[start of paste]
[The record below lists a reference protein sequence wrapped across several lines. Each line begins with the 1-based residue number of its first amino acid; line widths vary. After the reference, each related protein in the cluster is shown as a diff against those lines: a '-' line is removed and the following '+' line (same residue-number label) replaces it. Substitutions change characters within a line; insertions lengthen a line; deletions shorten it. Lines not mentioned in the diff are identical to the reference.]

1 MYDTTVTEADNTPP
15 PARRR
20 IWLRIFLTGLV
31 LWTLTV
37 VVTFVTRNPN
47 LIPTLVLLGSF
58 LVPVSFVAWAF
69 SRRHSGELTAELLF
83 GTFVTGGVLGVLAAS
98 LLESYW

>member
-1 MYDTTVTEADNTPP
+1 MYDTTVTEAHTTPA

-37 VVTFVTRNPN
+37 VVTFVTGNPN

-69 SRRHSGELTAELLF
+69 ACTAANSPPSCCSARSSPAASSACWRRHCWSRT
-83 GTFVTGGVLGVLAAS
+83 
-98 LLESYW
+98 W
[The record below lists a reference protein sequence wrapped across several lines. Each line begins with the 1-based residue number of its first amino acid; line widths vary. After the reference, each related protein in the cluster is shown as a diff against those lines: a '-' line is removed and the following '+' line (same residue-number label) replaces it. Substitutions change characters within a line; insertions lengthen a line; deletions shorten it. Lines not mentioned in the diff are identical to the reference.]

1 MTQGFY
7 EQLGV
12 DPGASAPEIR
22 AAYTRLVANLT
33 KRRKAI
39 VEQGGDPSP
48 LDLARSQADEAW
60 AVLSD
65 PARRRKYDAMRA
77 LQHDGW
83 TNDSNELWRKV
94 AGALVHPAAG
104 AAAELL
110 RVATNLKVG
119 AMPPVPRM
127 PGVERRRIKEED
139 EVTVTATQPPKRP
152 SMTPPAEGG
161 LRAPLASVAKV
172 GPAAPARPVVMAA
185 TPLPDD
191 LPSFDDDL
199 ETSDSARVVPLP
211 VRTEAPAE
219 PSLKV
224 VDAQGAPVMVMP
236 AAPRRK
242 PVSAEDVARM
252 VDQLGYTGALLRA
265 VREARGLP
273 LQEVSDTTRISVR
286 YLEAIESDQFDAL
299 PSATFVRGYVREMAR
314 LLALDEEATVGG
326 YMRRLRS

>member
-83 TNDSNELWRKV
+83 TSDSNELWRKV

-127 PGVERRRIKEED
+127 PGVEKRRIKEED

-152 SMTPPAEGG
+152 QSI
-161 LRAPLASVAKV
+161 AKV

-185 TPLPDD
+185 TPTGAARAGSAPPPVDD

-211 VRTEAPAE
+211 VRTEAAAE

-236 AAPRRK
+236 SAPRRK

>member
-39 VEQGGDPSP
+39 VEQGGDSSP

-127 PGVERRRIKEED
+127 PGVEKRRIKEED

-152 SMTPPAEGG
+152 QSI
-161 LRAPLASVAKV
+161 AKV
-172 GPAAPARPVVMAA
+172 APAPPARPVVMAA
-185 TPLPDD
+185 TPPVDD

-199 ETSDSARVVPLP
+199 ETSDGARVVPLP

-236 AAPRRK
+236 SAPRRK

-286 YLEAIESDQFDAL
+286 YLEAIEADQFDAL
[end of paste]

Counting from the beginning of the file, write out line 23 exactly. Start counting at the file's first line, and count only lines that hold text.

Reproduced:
[The record below lists a reference protein sequence wrapped across several lines. Each line begins with the 1-based residue number of its first amino acid; line widths vary. After the reference, each related protein in the cluster is shown as a diff against those lines: a '-' line is removed and the following '+' line (same residue-number label) replaces it. Substitutions change characters within a line; insertions lengthen a line; deletions shorten it. Lines not mentioned in the diff are identical to the reference.]